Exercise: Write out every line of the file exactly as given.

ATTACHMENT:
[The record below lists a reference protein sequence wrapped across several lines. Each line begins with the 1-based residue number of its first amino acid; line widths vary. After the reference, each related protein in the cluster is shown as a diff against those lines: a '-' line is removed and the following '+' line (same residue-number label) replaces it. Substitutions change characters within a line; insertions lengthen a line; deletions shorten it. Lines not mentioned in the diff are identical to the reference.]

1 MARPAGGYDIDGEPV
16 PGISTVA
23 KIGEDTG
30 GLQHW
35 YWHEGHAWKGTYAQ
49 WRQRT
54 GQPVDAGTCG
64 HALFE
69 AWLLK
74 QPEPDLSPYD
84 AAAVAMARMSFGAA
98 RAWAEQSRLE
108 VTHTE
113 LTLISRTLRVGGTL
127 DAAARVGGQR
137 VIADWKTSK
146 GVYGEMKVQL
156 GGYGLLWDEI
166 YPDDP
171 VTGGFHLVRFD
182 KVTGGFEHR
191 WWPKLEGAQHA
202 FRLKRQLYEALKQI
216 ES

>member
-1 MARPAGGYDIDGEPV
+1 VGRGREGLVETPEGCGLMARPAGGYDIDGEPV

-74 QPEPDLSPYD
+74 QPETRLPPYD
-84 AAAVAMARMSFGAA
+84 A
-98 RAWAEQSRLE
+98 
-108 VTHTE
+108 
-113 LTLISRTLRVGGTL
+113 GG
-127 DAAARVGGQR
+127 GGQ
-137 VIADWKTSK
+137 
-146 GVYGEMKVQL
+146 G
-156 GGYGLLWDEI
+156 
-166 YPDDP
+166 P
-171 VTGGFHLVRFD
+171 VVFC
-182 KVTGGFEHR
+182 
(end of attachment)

[The record below lists a reference protein sequence wrapped across several lines. Each line begins with the 1-based residue number of its first amino acid; line widths vary. After the reference, each related protein in the cluster is shown as a diff against those lines: a '-' line is removed and the following '+' line (same residue-number label) replaces it. Substitutions change characters within a line; insertions lengthen a line; deletions shorten it. Lines not mentioned in the diff are identical to the reference.]

1 MARPAGGYDIDGEPV
16 PGISTVA
23 KIGEDTG
30 GLQHW
35 YWHEGHAWKGTYAQ
49 WRQRT
54 GQPVDAGTCG
64 HALFE
69 AWLLK
74 QPEPDLSPYD
84 AAAVAMARMSFGAA
98 RAWAEQSRLE
108 VTHTE
113 LTLISRTLRVGGTL
127 DAAARVGGQR
137 VIADWKTSK
146 GVYGEMKVQL
156 GGYGLLWDEI
166 YPDDP
171 VTGGFHLVRFD
182 KVTGGFEHR
191 WWPKLEGAQHA
202 FRLKRQLYEALKQI
216 ES

>member
-1 MARPAGGYDIDGEPV
+1 VGRGREGLVETPEGCGLMARPAGGYDIDGEPV

-74 QPEPDLSPYD
+74 QPETRLPPYD
-84 AAAVAMARMSFGAA
+84 A
-98 RAWAEQSRLE
+98 
-108 VTHTE
+108 
-113 LTLISRTLRVGGTL
+113 GG
-127 DAAARVGGQR
+127 GGQ
-137 VIADWKTSK
+137 
-146 GVYGEMKVQL
+146 G
-156 GGYGLLWDEI
+156 
-166 YPDDP
+166 P
-171 VTGGFHLVRFD
+171 VVFC
-182 KVTGGFEHR
+182 